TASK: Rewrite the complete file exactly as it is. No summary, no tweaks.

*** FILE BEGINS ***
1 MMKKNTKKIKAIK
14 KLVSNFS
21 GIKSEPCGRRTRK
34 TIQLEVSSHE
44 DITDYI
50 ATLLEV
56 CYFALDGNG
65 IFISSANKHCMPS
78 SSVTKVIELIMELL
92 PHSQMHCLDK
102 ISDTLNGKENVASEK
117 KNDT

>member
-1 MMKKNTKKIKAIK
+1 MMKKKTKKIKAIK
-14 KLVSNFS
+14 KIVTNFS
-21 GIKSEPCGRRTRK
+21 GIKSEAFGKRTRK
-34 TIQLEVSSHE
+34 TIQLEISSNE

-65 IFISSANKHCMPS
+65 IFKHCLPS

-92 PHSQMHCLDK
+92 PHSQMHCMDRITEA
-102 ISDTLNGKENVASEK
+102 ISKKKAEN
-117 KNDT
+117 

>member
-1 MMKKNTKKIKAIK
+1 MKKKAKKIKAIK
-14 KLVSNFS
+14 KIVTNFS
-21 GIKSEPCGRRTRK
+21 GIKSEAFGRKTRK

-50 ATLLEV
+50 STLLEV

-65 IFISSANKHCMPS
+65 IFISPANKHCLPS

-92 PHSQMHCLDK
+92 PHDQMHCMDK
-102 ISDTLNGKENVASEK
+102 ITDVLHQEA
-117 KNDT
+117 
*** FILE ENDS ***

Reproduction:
1 MMKKNTKKIKAIK
14 KLVSNFS
21 GIKSEPCGRRTRK
34 TIQLEVSSHE
44 DITDYI
50 ATLLEV
56 CYFALDGNG
65 IFISSANKHCMPS
78 SSVTKVIELIMELL
92 PHSQMHCLDK
102 ISDTLNGKENVASEK
117 KNDT

>member
-1 MMKKNTKKIKAIK
+1 MMKKKTKKIKAIK
-14 KLVSNFS
+14 KIVTNFS
-21 GIKSEPCGRRTRK
+21 GIKSEAFGKRTRK
-34 TIQLEVSSHE
+34 TIQLEISSNE

-65 IFISSANKHCMPS
+65 IFKHCLPS

-92 PHSQMHCLDK
+92 PHSQMHCMDRITEA
-102 ISDTLNGKENVASEK
+102 ISKKKAEN
-117 KNDT
+117 

>member
-1 MMKKNTKKIKAIK
+1 MKKKAKKIKAIK
-14 KLVSNFS
+14 KIVTNFS
-21 GIKSEPCGRRTRK
+21 GIKSEAFGRKTRK

-50 ATLLEV
+50 STLLEV

-65 IFISSANKHCMPS
+65 IFISPANKHCLPS

-92 PHSQMHCLDK
+92 PHDQMHCMDK
-102 ISDTLNGKENVASEK
+102 ITDVLHQEA
-117 KNDT
+117 